• @arjan See my related meta post for my ideas on how to change the throttle system. I certainly agree that there need to be rate-limits on user actions, but they can be implemented in a less annoying way and still be useful in the worst case of a hacked user bent on maximum damage. And with the exception of moderator accounts, the damage one user can cause is relatively limited. Commented Aug 15, 2012 at 17:02
  • 7
    A CAPTCHA is a means to hinder robots. They are meant to be overcome by humans, and thus not a means to prevent humans from doing anything. CAPTCHAs are, however, a hindrance to humans. Therefore there needs to be good and convincing reasons to apply them. However, I see no reason for assuming high-rep users to be robots, and so far nobody has managed to come up with a reason for employing them. (Vague hand-waving and mumblings of "security" are not a way to present a convincing reason.) So please either come up with a convincing reason or simply turn the damn thing off again.
    – sbi
    Commented Aug 16, 2012 at 9:31
  • @sbi blog.stackoverflow.com/2009/02/new-question-answer-rate-limits. But as you read above, I've conceded that we should improve this; we're looking at it.
    – balpha StaffMod
    Commented Aug 16, 2012 at 16:42
  • 5
    Your fix needs some repairing.
    – PeeHaa
    Commented Aug 16, 2012 at 19:37
  • Well, actually, you should use well.actually.cat in the future. Commented Aug 17, 2012 at 0:36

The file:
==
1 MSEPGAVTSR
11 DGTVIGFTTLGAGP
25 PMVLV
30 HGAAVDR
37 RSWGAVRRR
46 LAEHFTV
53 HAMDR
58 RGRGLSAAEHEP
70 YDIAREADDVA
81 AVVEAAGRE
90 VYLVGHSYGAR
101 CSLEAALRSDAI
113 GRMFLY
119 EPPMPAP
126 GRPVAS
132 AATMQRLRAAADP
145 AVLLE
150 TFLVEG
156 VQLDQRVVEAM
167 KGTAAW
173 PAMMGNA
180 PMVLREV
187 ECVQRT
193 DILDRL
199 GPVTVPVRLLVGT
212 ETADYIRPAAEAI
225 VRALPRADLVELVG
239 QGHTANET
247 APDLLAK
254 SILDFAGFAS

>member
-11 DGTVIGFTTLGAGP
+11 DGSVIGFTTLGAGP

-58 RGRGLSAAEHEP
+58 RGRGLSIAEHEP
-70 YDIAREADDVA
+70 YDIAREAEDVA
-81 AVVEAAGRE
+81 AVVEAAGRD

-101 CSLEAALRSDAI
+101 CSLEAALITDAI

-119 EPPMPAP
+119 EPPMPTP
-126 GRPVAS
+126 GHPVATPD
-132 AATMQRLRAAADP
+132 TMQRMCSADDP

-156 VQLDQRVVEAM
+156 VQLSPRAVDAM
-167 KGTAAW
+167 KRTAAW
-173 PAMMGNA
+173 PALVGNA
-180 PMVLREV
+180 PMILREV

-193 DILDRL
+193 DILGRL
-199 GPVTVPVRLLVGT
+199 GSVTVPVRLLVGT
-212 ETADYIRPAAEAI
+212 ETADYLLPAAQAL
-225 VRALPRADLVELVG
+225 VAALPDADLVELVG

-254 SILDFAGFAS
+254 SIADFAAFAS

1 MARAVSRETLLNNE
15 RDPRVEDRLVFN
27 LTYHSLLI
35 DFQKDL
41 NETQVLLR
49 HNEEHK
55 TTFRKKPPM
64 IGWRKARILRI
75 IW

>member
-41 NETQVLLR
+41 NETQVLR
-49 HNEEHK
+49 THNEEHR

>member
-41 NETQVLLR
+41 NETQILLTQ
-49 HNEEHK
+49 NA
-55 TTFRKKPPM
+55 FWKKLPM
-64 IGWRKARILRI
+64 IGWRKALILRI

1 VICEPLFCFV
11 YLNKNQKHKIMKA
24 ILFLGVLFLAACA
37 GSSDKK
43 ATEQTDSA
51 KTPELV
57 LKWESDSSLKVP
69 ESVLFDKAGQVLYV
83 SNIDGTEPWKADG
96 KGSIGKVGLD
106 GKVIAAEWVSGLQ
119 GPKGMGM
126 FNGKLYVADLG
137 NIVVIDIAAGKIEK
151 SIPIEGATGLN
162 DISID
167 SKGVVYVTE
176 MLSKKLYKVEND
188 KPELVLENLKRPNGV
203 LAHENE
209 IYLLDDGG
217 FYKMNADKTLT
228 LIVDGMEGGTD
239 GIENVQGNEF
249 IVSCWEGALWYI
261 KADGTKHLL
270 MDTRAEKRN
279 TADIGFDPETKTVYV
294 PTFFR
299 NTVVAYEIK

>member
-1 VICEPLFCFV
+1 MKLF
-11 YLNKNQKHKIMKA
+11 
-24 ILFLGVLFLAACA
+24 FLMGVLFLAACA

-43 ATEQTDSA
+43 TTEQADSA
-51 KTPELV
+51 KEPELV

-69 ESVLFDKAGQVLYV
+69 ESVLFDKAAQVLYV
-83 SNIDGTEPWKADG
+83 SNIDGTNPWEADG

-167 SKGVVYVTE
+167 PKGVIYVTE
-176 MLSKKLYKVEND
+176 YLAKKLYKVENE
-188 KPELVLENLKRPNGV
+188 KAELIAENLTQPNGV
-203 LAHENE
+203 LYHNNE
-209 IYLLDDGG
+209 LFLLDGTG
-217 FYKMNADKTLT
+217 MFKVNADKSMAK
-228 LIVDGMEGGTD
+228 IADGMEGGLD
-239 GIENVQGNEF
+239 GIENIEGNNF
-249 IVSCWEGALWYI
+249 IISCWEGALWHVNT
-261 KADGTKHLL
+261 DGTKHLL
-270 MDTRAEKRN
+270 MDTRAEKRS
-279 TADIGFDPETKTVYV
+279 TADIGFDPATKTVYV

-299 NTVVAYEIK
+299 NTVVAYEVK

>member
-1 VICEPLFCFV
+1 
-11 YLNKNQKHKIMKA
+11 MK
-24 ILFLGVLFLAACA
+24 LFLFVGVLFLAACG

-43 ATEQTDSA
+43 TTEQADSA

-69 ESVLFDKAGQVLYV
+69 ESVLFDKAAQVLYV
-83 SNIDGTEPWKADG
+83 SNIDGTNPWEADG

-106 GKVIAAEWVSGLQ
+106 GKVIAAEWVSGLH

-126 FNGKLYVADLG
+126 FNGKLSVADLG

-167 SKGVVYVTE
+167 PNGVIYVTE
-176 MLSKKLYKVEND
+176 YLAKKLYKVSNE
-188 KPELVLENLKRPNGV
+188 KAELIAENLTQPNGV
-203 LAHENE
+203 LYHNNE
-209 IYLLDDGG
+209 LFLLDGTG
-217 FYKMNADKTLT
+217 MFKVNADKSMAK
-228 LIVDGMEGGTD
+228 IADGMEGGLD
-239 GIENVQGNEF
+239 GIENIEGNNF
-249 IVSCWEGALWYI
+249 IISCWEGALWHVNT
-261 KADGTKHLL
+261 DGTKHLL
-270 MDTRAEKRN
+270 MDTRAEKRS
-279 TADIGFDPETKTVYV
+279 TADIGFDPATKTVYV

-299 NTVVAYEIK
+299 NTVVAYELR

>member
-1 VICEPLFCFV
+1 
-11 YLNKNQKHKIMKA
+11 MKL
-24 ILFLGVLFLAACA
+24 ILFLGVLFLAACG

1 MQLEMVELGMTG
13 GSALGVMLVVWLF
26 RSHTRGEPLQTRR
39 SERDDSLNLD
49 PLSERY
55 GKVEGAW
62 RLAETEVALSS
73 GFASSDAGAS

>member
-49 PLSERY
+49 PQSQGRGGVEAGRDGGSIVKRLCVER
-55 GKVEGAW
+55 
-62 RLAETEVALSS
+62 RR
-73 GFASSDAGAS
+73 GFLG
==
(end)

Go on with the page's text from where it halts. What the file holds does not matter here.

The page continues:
• The reason they are so unreadable sometimes is because it keeps getting broken. A google search of recaptcha broken brings up many cases (I've seen 3 so far)
    – Cole Tobin
    Commented Aug 18, 2012 at 4:05
  • 1
    @ColeJohnson You've seen 3? In five minutes on this site's captcha I saw EIGHTEEN unsolvable pictures. This is clearly Google's problem, not ours, but short of using a different service or waiting for them to fix it, we will need to implement some kind of workaround to make this less painful.
    – Aaron Bertrand Staff
    Commented Aug 18, 2012 at 17:03
  • 1
    Is there a real reason to not only count edits that trigger creation of new revisions? I.e. why don't you ignore additional edits posted in the 5 minute grace period of a previous edit with respect to spam protection/throttling? Commented Aug 26, 2012 at 21:45
  • 4
    This is really starting to get frustrating. having 7k rep (and therefore being "less trusted") is making it an absolute nightmare. Previously, I could edit my posts to make them just right, fix typos, etc... (Much like saving a file when editing). Now every 5-10 minutes I get another illegible captcha. All I can say is that standing down here, looking up, it feels absolutely broken. It interrupts my workflow, is a nuisance and discourages me from improving Q/As - and now I'm tending to lean towards "they'll work it out, it's not worth the hassle of fixing it" which isn't good.
    – Basic
    Commented Aug 30, 2012 at 11:42

Over almost four years on Stack Overflow, Konrad has earned almost 150k rep. A highly committed Stack Overflow citizen, with 2.5k answers and a mere 60 questions, he's one of those users that made Stack Overflow famous. He has 40(!) accounts across Stack Exchange, eight of which sport >1k rep. He is a moderator on one site.